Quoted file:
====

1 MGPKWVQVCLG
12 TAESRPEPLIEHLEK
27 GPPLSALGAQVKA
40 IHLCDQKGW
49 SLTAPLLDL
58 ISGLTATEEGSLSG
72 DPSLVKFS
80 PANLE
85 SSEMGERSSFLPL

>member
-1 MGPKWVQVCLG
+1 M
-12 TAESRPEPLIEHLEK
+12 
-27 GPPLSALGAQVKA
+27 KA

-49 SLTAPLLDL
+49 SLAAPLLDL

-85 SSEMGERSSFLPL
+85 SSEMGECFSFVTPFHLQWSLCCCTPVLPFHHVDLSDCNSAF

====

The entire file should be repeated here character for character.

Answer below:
1 MGPKWVQVCLG
12 TAESRPEPLIEHLEK
27 GPPLSALGAQVKA
40 IHLCDQKGW
49 SLTAPLLDL
58 ISGLTATEEGSLSG
72 DPSLVKFS
80 PANLE
85 SSEMGERSSFLPL

>member
-1 MGPKWVQVCLG
+1 M
-12 TAESRPEPLIEHLEK
+12 
-27 GPPLSALGAQVKA
+27 KA

-49 SLTAPLLDL
+49 SLAAPLLDL

-85 SSEMGERSSFLPL
+85 SSEMGECFSFVTPFHLQWSLCCCTPVLPFHHVDLSDCNSAF